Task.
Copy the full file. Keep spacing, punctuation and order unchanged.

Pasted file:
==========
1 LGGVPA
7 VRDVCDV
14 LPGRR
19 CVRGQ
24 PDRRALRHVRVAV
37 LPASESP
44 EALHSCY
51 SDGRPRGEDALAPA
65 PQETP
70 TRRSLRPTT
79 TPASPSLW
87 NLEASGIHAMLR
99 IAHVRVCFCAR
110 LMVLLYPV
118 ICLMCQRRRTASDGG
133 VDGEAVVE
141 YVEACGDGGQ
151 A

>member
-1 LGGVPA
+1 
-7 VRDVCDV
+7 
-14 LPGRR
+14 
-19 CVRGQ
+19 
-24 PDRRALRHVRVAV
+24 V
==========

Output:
1 LGGVPA
7 VRDVCDV
14 LPGRR
19 CVRGQ
24 PDRRALRHVRVAV
37 LPASESP
44 EALHSCY
51 SDGRPRGEDALAPA
65 PQETP
70 TRRSLRPTT
79 TPASPSLW
87 NLEASGIHAMLR
99 IAHVRVCFCAR
110 LMVLLYPV
118 ICLMCQRRRTASDGG
133 VDGEAVVE
141 YVEACGDGGQ
151 A

>member
-1 LGGVPA
+1 
-7 VRDVCDV
+7 
-14 LPGRR
+14 
-19 CVRGQ
+19 
-24 PDRRALRHVRVAV
+24 V